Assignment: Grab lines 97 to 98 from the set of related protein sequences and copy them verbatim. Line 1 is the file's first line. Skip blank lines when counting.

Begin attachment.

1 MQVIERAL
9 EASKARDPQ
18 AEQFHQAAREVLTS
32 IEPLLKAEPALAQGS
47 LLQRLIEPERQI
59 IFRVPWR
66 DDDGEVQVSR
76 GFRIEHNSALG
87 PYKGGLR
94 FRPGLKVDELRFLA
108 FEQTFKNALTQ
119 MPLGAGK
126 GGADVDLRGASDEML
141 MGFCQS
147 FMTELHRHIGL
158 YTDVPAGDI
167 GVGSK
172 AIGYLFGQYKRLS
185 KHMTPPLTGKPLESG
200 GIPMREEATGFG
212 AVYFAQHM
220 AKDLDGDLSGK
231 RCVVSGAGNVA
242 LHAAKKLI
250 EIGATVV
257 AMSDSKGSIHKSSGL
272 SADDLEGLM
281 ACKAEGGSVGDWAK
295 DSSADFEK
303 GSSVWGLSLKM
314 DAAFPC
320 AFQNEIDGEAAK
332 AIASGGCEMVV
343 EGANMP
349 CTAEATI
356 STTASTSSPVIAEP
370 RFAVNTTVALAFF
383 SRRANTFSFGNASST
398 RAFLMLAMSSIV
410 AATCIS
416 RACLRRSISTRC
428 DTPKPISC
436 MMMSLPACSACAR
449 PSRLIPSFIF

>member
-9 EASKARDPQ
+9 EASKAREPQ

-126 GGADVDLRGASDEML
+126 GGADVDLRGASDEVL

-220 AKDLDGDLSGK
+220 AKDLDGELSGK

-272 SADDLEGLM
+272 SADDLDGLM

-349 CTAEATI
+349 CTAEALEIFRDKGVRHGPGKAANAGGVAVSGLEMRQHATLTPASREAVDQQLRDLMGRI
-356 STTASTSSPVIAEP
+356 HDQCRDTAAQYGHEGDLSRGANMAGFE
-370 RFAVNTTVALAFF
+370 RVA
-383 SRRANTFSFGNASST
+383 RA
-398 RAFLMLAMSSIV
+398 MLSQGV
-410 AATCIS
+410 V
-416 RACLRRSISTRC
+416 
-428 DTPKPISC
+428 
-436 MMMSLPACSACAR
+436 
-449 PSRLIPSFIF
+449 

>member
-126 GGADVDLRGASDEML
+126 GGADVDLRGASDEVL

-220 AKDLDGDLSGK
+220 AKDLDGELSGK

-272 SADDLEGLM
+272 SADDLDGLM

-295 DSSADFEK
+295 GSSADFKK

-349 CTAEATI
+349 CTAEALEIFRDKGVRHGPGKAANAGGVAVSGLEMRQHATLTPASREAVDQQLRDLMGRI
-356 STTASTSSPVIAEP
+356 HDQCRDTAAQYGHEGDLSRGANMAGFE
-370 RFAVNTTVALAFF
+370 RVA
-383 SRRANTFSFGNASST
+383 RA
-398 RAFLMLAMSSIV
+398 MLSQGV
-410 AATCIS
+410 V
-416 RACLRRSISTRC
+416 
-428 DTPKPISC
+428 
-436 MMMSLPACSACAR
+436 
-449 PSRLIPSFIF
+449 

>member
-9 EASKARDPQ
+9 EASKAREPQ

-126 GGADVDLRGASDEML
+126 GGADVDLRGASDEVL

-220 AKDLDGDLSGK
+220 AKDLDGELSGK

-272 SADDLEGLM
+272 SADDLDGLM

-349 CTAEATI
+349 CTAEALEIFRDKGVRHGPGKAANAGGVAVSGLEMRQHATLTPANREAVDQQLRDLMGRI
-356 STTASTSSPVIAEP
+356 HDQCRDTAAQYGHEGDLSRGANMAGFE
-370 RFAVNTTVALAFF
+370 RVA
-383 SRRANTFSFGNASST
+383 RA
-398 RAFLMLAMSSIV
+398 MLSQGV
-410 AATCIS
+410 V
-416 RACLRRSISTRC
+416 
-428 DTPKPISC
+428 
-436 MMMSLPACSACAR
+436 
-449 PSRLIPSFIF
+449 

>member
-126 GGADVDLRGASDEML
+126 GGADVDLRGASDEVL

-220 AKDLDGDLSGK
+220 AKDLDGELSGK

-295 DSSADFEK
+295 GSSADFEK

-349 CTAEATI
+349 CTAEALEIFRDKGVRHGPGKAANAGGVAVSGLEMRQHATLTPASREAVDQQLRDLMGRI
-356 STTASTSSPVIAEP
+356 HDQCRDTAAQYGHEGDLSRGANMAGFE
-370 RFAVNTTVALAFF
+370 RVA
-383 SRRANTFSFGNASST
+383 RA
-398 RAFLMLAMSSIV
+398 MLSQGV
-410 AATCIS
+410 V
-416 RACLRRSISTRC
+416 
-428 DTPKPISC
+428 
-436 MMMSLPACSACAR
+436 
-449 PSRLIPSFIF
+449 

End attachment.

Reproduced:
-428 DTPKPISC
+428 